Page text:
On correspondences


One of the secret pleasures of books, at least for the author, is the other meetings they produce. After talking about Meeting Place at Edinburgh University at the end of last year, I got into correspondence with one of the researchers there. The immediate rapport and the range of things we’ve got to talk about are a complete surprise. Meeting Place discusses the idea that only true strangers can truly meet. But readers and writers constantly have the experience.

In a way correspondences between book and life remind me that most writing, well mine at least, is, or aims to be, prophetic: I mean it is a gathering place of testimonies from the past, but why are they collected? Because of a design on the future. I found this in the past because I was looking for it in the future. Books that ‘work’ fulfill their own prophecies.

An extended email correspondence is a stretched-out-in-time meeting place, as other emails from strangers get mixed up in it. A PhD student writes to me this week about her work on representations of massacre in Palestinian refugee camps: she’s been ‘grappling’ with a book of mine published a few years back, Dark Writing. Too dark, maybe: at any rate, I think the essential paradox of the eye-witness is explained much more simply in Meeting Place. Meeting Place was intended to be a gathering place for themes that always seemed on the edge in earlier books. In a way, getting to grips with the essential evasion at the heart of meeting through Dark Writing makes her a fellow traveler, and it’s a reminder that the neophilia of publisher’s lists (where every publication is entirely new) has to be resisted.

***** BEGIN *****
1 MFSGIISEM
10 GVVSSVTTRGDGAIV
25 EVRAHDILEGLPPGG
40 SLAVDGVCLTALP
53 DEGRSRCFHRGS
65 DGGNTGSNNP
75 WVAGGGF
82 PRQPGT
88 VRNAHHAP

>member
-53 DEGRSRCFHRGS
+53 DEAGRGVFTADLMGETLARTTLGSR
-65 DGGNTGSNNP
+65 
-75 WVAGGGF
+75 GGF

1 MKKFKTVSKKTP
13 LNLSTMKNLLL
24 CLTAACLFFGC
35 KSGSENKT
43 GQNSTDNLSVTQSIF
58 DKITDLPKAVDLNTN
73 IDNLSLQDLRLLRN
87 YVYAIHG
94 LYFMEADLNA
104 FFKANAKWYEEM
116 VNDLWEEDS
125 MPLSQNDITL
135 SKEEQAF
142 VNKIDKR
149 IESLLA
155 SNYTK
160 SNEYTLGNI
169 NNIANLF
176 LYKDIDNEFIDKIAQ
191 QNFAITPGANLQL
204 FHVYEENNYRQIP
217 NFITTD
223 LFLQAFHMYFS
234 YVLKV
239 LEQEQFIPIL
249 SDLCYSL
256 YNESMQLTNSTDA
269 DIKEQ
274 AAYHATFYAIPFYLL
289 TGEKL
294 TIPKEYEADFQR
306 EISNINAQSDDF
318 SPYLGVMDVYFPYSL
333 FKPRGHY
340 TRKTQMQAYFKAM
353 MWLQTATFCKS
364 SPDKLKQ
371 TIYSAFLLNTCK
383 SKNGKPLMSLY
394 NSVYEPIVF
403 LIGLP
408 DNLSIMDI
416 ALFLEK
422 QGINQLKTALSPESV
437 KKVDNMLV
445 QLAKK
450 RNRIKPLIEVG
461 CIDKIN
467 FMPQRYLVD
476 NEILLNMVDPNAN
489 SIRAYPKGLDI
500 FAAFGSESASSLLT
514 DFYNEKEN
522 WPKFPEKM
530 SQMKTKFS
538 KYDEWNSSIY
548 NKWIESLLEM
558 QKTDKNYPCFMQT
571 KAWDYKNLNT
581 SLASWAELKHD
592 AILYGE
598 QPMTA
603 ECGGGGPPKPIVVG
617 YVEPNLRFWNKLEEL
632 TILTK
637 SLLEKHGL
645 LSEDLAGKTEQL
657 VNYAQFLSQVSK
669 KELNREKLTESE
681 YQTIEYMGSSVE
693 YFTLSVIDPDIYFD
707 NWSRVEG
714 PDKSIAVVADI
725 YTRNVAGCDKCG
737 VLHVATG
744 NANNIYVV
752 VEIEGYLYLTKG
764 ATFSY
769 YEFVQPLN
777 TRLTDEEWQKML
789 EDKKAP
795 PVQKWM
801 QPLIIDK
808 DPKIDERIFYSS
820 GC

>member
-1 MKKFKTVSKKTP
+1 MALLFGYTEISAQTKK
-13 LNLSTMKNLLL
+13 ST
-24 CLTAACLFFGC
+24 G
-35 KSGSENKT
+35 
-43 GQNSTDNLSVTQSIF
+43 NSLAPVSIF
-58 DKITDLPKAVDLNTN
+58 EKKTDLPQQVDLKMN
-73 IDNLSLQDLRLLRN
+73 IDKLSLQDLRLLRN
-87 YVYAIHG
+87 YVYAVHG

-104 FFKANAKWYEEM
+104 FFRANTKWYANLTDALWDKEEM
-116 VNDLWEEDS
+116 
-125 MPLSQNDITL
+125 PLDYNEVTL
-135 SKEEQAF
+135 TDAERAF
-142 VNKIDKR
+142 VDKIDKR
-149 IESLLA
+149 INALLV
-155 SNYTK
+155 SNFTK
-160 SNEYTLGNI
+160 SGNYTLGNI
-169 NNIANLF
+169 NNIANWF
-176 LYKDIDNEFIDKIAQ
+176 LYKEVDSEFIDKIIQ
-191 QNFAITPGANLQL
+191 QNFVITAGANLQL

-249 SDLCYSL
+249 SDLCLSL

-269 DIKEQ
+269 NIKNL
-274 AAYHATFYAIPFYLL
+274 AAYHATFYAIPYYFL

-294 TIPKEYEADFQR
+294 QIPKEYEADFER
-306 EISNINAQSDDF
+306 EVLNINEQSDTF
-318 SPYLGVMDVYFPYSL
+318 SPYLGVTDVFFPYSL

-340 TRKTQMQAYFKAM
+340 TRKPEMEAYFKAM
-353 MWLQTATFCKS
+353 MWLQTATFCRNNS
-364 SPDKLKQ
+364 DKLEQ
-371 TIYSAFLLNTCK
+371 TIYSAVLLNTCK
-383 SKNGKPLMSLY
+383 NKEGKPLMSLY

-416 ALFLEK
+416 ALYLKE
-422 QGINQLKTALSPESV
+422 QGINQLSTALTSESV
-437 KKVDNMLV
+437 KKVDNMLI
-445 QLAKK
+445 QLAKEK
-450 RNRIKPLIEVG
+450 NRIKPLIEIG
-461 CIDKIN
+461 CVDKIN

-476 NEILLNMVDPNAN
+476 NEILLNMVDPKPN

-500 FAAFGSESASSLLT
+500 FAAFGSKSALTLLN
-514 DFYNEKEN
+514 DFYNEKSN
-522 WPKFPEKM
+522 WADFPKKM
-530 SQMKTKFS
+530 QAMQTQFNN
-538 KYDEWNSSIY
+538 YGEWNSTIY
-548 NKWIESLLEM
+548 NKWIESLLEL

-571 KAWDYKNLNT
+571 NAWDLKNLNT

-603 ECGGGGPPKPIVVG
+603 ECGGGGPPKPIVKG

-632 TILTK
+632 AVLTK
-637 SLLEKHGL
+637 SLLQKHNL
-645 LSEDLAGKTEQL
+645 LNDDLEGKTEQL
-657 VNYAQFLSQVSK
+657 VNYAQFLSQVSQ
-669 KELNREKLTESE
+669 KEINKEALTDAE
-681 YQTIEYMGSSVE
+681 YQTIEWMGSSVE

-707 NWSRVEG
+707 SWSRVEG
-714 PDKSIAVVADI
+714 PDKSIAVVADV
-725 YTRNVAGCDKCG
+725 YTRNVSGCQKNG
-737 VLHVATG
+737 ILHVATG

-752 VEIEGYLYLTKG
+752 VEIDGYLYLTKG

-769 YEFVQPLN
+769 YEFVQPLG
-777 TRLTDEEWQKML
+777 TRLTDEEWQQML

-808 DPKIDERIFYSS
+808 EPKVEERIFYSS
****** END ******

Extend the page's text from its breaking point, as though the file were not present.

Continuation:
Meeting is a bit like migration: it can take a lifetime; it’s an attitude of revisiting what has been done and said, and sifting through it for the other interpretations. When I am lucky enough to hear from readers who have, like the PhD student, been ‘living in close contact’ with my work, it’s confirmation of what Meeting Place claims: that there is never one author but always a host of secret correspondences that lift ideas into being and support their circulation.

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On March 27th, the Melbourne launch of Meeting Place will happen at The Board Room in Federation Square at RMIT University. More information or to RSVP: ehbitto@unimelb.edu.au.

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Paul Carter is professor of design (urbanism) at RMIT University in Melbourne, Australia. He is author of Meeting Place: The Human Encounter and the Challenge of Coexistence and The Road to Botany Bay: An Exploration of Landscape and History.


"Paul Carter's commentaries on cross-cultural encounters have long been philosophically sophisticated and deservedly influential. His new book raises the question of what the value of meeting is, in whose terms. It takes us to the very heart of the histories of encounter and confrontation that have proven so intractable for so long in Australia and elsewhere."
—Nicholas Thomas, University of Cambridge

"The Meeting Place, Carter’s latest foray into colonial and postcolonial encounters of peoples, epistemologies, and longings, exposes what he foregrounds and reiterates as a ‘meeting place’ of desired belonging and social union. It is an imaginative, referentially capacious, formally demanding, as well as theoretically inventive book."
—Rob Wilson, University of California, Santa Cruz